The aisles of a supermarket can be one of the busiest and most unforgiving environments in a city but Sainsbury's has become the first groceries giant in the UK to trial a new scheme dubbed Slow Shopping.

The major retailer's store in Gosworth, Newcastle-upon-Tyne is trialling the new concept aimed at helping the elderly and customers with mental and physical disabilities to shop with ease around the store and maintain their independence.

From 1pm until 3pm every Tuesday the store will be introducing Slow Shopping time where those who require a helping hand with their groceries will be greeted at the entrance by a Sainsbury's employee who will stay with them throughout their visit.

As well as supervision, the store will be offering samples of popular products like ginger biscuits, Victoria sponge and fruit as well as providing chairs at the ends of aisles for those who struggle to walk around the store with ease.

sainsburys slow shopping for disabled
Slow shopping comes to Sainsbury's Sainsbury\'s

Slow Shopping is a initiative set up by Newcastle resident Katherine Vero who had struggled to shop with her mother who suffered from dementia. Vero said: "My mum used to love shopping but as her dementia developed it became increasingly difficult and stressful for us both."

"After she passed away I was inspired to come up with the idea of Slow Shopping and was delighted when Sainsbury's agreed to help me trial it. I hope other retailers will follow."

sainsburys slow shopping for disabled
Slow Shopping is aimed at making disabled shoppers feel comfortable to spend time in-store Getty

Alzheimer's Society published research pointing out that since diagnosis, one-in-four dementia sufferers had given up shopping, despite eight out of ten of the 850,000 people living with dementia in the UK listing it as their favourite activity.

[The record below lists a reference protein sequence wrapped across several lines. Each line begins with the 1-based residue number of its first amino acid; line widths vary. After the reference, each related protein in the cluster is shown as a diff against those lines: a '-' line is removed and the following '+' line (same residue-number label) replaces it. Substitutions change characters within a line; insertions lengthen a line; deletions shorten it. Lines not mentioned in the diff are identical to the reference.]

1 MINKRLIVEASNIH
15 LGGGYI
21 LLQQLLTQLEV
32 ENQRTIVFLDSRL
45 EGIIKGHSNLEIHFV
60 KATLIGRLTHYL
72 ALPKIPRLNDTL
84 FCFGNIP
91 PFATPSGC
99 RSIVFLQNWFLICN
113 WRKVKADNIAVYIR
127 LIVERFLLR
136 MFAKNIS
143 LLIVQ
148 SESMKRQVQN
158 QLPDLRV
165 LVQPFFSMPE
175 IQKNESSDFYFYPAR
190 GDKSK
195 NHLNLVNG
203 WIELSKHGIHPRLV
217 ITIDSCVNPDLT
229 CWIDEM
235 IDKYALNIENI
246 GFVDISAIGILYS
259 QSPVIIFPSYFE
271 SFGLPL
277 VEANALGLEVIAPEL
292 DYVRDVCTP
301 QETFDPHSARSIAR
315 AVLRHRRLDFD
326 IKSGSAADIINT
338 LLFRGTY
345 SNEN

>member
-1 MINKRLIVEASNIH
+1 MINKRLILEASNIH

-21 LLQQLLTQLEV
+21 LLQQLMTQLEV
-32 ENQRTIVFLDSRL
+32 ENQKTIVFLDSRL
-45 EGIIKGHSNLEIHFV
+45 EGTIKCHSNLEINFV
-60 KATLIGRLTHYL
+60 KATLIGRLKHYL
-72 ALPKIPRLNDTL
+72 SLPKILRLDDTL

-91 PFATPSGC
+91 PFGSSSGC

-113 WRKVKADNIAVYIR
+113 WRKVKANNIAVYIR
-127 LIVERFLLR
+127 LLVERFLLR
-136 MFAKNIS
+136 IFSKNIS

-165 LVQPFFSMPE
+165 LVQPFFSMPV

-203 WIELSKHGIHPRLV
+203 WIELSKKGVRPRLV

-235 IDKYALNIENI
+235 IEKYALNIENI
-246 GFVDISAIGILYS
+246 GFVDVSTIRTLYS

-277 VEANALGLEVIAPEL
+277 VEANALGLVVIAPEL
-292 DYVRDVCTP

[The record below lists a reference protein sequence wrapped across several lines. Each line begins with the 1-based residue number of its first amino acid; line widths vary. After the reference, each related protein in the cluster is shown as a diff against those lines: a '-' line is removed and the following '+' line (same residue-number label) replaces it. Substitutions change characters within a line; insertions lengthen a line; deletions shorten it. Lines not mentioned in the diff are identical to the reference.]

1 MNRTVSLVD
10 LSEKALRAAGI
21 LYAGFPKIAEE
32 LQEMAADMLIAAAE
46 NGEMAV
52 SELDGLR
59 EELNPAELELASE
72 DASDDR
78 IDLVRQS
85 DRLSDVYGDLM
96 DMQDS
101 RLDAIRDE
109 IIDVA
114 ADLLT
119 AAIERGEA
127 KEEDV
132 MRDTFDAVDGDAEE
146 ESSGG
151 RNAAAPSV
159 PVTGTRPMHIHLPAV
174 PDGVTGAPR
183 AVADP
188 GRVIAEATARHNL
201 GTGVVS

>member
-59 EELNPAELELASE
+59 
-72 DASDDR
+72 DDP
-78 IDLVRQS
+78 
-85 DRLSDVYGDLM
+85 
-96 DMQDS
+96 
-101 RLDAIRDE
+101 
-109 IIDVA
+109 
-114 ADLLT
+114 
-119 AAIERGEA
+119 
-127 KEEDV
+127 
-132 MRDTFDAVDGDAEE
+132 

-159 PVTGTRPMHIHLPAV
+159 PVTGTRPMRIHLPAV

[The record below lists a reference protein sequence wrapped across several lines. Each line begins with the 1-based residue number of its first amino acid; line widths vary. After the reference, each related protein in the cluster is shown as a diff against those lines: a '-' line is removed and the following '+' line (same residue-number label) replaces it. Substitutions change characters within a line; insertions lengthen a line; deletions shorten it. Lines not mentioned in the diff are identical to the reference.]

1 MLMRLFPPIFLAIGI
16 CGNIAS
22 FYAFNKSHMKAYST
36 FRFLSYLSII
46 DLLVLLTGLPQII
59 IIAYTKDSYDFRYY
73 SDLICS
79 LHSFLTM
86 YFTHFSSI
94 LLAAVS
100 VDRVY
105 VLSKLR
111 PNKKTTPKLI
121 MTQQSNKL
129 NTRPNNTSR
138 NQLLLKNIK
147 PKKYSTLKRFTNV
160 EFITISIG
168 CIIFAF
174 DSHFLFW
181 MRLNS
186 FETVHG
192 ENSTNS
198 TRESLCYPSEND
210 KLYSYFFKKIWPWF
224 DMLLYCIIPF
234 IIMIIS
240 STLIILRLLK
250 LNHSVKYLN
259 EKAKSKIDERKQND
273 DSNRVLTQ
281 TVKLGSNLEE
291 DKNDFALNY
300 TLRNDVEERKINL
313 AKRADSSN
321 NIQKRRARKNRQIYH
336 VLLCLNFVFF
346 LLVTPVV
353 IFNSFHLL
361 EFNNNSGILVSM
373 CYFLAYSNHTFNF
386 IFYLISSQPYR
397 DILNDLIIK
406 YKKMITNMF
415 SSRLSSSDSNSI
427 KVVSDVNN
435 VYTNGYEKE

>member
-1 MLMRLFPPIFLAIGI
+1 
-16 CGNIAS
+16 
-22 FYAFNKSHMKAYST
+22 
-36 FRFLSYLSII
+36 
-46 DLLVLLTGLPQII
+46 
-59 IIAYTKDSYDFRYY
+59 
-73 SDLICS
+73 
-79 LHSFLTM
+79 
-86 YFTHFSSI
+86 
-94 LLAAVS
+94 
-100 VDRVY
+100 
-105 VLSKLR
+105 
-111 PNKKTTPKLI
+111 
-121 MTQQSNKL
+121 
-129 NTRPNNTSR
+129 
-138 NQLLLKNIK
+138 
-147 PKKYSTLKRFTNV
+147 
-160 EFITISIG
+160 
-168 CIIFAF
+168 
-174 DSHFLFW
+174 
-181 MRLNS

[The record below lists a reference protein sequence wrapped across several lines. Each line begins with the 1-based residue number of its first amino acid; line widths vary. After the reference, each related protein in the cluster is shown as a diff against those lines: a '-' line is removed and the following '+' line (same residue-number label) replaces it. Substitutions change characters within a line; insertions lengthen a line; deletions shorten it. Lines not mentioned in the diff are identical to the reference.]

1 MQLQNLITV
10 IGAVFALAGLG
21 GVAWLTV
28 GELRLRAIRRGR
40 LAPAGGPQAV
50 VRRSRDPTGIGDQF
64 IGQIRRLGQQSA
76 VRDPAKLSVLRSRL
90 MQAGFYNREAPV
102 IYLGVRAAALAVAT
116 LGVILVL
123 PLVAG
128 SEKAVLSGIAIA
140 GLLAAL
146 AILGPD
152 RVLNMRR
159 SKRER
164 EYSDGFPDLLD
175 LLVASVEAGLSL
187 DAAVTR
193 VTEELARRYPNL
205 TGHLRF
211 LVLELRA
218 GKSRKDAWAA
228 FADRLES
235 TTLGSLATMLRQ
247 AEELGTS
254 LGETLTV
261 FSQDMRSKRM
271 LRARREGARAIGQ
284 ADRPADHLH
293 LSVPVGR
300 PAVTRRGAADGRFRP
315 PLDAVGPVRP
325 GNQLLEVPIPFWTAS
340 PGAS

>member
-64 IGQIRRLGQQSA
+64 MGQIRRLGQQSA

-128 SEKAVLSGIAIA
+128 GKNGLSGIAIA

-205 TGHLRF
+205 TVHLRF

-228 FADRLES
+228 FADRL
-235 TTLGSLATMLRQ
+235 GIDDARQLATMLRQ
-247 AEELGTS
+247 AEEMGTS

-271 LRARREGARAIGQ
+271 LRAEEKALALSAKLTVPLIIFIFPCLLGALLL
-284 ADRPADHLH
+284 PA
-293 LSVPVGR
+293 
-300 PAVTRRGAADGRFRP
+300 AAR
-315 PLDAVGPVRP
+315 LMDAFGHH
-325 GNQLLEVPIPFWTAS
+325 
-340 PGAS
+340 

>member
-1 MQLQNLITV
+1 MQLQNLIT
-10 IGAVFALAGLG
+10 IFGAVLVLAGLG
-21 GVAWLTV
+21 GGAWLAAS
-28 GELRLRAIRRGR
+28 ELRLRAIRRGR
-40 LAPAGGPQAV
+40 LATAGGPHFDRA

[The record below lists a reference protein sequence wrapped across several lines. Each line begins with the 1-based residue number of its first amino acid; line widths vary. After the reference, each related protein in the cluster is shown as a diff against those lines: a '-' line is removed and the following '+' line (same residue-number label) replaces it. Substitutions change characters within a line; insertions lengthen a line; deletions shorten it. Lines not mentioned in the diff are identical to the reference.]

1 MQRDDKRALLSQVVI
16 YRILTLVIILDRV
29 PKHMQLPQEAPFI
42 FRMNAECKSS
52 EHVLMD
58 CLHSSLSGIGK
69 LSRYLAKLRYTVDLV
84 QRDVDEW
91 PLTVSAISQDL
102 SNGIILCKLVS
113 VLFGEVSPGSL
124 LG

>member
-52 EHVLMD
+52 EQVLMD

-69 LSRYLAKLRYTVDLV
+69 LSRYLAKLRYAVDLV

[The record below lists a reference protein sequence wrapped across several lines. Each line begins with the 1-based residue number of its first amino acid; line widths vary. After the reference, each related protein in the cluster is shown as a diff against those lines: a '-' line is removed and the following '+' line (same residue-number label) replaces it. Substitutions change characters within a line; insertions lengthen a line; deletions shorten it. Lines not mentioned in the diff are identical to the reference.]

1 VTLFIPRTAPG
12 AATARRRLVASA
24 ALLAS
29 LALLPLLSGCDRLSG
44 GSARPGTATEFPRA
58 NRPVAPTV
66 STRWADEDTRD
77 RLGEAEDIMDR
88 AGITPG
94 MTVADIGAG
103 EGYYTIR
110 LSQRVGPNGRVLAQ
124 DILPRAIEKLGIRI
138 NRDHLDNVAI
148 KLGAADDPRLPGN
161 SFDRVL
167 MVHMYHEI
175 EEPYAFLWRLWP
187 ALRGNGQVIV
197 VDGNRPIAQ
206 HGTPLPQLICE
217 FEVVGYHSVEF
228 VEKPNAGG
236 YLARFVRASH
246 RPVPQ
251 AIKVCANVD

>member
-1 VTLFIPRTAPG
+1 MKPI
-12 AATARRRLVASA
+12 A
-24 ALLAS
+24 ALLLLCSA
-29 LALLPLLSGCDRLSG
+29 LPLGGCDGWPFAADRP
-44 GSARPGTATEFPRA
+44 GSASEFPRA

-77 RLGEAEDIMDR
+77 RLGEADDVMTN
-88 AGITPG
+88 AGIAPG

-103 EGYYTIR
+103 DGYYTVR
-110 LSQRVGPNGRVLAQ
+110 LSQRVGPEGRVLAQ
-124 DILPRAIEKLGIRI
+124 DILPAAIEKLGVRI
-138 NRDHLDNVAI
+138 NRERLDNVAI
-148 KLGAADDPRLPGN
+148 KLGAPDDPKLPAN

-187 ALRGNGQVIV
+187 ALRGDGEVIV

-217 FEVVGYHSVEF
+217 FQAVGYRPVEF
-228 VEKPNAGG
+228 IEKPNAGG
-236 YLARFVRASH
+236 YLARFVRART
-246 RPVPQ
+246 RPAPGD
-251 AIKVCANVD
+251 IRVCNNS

In the past year, Sainsbruy's has invested over 50,000 hours in training employees to help customers who have both visible and non-visible disabilities. Scott McMahon, Deputy Manager of Sainsbury's Gosforth store said: "When my father developed cancer I saw how hard he found shopping yet he still wanted to go to maintain his independence, so when Katherine approached me about trialling Slow Shopping I was keen to help."

Whilst this is the inaugural roll-out for Slow Shopping, this is not the first time supermarkets have introduced designated times in-store to help those with disabilities shop. Back in April, 2016, The Asda Living store at Cheetham Hill, an inner city area in Manchester, introduced a "quiet hour" aimed at creating a safe environment for autistic and disabled shoppers.

Changes to the store included stopping its escalators, switching off its in-store music and turning off TV displays. Asda also created store maps that used images instead of words. However, these shopping hours were not restricted to those with disabilities and were there for anyone who wanted to spend time shopping in a tranquil environment.